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Josh Marshall

Josh Marshall is editor and publisher of TalkingPointsMemo.com.

Articles by Josh

You may note from the datestamp on this post that I am still burning the midnight oil, rather feverishly I might add, on my article on the Iraq debate in Washington, DC.

I couldn't help pointing your attention, however, to Bill Safire's OpEd in today's Times. The subject of the piece is the alleged meeting between Mohamed Atta and a key Iraqi intelligence operative in Prague last year.

As Safire notes, "If the report proves accurate, a connection would exist between Al Qaeda's murder of 3,000 Americans and Iraq's Saddam. That would clearly be a casus belli, calling for our immediate military response, separate from the need to stop a demonstrated mass killer from acquiring nuclear and germ weapons."

Safire goes on to describe how a "protect-Saddam cabal" at the Justice Department and the CIA is scheming to cover this up.

Let me give you a peek at a section of one of the interviews I conducted for my article.

Danielle Pletka was until recently a key staffer to Senator Jesse Helms. She was the Senator's point-person on Iraq. Recently she moved to the American Enterprise Institute. Pletka is feisty, sharp, and very candid. Some of those she's gone up against have an even more expansive package of adjectives. But I enjoyed my conversation with her, so we don't need to go into that.

Pletka thinks there are more than enough reasons to go after Saddam right now. But a hand in September 11th isn't one of them.

When I spoke to her late last month she told me: "Nobody credible makes the case that there's some connection between Saddam Hussein and what happened September 11th." As she puts it, with admirable directness: "The case [against Saddam] has been the same since 1991, hell, since 1988 and that is that Saddam Hussein is a lunatic and he is seeking to develop weapons of mass destruction."

One thing I've learned in reporting on Iraq is how much our policy has been distorted and mangled and generally made a shambles of by mouthy pundits who don't have a clear idea what they're talking about. Safire's piece today looks like a case in point.

I don't want to make too big a deal about this. But I have to agree with Mickey Kaus that Tony Blair's statement on the assassination of Dutch rightist politician Pim Fortuyn was more than a little inadequate. "No matter what feelings political figures arouse, the ballot box is the place to express them," said the Brit PM. This caught my eye here even before I saw that Mickey had pointed it out. It does almost read like, "Well, you can understand the sentiment but this is hardly an appropriate response." Perhaps, as they say in the House, Blair needs to revise and extend his remarks.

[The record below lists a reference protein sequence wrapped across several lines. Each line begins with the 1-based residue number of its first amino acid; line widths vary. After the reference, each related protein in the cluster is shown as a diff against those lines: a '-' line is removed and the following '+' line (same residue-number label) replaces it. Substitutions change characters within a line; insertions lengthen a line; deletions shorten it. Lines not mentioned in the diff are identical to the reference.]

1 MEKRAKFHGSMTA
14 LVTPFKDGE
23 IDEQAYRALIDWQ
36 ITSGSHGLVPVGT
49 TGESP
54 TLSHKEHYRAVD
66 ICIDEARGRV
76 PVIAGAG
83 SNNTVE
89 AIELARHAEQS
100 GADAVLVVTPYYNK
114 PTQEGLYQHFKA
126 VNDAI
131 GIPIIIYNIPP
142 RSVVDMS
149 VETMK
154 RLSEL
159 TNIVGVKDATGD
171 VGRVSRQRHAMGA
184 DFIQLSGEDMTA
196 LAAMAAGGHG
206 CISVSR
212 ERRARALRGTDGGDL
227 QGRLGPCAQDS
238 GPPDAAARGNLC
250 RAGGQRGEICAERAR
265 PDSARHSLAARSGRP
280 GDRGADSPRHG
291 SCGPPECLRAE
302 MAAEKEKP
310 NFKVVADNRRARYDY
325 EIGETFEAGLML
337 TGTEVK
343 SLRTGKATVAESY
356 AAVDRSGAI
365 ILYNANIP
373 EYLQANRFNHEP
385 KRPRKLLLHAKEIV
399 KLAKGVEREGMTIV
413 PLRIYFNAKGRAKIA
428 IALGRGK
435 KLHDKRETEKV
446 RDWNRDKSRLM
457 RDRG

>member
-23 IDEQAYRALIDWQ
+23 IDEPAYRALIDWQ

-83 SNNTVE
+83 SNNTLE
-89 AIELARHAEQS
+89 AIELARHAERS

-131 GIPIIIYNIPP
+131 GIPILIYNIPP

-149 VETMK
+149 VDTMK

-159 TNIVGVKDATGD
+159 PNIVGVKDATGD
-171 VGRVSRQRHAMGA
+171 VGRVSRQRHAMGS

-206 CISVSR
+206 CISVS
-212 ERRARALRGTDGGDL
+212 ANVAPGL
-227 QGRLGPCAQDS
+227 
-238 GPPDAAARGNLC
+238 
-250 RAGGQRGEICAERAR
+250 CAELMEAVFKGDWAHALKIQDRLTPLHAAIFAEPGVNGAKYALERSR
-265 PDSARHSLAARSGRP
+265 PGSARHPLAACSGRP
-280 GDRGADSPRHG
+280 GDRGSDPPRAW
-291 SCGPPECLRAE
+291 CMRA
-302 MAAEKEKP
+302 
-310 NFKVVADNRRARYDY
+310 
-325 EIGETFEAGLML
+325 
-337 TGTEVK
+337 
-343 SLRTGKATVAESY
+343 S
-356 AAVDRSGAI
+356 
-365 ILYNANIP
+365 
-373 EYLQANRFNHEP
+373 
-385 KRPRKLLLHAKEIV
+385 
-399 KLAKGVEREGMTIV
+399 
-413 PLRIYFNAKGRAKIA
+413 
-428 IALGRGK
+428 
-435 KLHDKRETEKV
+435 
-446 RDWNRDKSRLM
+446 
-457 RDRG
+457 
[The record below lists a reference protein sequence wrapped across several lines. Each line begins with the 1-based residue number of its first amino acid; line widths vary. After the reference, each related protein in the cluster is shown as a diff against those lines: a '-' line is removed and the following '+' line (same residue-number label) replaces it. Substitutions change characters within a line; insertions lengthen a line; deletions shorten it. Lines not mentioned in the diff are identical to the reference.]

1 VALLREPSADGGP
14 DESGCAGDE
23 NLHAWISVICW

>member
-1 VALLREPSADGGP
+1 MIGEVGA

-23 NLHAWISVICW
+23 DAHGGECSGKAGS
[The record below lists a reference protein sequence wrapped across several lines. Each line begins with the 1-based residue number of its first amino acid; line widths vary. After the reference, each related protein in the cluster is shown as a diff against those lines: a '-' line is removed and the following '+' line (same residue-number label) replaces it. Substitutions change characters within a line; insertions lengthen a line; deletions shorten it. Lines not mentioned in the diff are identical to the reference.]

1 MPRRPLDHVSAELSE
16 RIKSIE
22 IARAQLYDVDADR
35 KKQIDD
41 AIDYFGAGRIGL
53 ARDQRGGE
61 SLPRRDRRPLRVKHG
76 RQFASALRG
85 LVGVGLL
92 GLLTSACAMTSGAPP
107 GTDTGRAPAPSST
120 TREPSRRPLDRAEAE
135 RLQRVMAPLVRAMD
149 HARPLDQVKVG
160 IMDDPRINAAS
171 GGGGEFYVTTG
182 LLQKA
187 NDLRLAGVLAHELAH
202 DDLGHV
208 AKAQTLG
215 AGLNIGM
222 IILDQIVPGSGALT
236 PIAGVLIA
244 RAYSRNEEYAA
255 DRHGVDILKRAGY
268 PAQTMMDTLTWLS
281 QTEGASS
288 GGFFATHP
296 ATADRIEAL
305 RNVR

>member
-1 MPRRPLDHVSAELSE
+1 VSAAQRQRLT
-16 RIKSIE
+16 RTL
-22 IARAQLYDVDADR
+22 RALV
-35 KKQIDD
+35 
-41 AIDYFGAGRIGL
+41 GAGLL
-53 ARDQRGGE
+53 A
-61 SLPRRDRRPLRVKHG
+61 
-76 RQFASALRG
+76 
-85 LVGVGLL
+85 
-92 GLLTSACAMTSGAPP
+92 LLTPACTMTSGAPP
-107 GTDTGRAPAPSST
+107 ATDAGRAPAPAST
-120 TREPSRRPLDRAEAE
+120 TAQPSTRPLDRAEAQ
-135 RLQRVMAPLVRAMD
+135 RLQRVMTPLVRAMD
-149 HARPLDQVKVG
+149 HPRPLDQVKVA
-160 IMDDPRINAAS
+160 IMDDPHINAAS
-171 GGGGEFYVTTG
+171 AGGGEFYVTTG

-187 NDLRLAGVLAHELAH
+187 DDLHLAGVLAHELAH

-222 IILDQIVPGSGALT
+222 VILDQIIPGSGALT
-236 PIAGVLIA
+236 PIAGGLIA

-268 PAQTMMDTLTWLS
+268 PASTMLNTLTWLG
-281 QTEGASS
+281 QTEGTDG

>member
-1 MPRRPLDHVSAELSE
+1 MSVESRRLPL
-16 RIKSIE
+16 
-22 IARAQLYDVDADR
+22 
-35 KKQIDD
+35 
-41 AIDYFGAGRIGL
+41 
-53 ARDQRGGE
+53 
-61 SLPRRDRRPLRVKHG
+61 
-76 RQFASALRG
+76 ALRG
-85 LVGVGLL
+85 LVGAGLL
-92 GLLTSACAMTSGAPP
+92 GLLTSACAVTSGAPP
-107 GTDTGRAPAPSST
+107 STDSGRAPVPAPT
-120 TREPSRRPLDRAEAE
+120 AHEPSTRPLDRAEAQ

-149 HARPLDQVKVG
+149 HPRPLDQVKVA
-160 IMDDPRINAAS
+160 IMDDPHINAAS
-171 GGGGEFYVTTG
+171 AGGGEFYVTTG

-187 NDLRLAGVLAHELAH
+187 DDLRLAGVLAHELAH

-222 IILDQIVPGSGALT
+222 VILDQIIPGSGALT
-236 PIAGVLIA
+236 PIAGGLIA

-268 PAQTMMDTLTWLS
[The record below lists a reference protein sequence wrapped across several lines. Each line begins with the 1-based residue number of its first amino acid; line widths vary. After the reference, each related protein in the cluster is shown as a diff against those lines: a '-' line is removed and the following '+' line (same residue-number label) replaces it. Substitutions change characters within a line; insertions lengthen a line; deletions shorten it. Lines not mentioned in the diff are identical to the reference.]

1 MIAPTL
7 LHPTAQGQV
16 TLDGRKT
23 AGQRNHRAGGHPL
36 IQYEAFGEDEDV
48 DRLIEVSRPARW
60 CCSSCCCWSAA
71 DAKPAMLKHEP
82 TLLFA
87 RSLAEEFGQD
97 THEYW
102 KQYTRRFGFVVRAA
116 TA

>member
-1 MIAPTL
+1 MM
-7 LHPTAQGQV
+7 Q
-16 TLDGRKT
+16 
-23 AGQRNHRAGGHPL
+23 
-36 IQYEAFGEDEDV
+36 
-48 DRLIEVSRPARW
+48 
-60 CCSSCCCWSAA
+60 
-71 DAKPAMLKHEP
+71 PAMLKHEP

I hear that the internal Pentagon investigation into Tom White's alleged lobbying of Congress against Don Rumsfeld's decision to kill the Crusader artillery system has been completed. And Tom White dodged the bullet. They fingered some lower levels guy instead. So Rumsfeld apparently lets White stay on.

The one person who ends up looking a bit off base here is Torie Clarke, who may have gotten out a little ahead of her brief on this one. She told the Times that "without prejudging [the Army's inquiry] "if people try to blame some midlevel staffers, it would be inappropriate and wrong."

"What the hell is she saying?" a Pentagon source told TPM today. "She's saying I don't want to prejudge the report but regardless of what it says you're not going to get away with blaming mid-level people. Well, you know today Rumsfeld said based on Tom White's assurance it looks like midlevel people did it. So we think that Torie Clarke is a loose canon, no pun intended."

On an unrelated note, could Led Zeppelin IV be any more of a kick-$&% album? Yes, yes, yes, I picked up my copy when I was like nineteen but I hadn't listened to it in a while. Metal-infused blues before it got lame? And precious, folky guitar ballads before they got too precious and folky? God, it rocks.

Maybe I've been working on this Iraq article for too long.

Okay, back to insider Washington punditry.

I think of all the paragraphs appearing in any newspaper anywhere this week, this one from a NYT article on "The Osbournes" has to be the most pitiful and hilarious:

The success of "The Osbournes" has been noted across the television industry with numerous television program executives saying they have been approached by other celebrity and show business figures about creating similar reality shows about their lives. The executives have so far kept those names private, and the only similar shows so far close to being scheduled are both on MTV.

Oh the possibilities.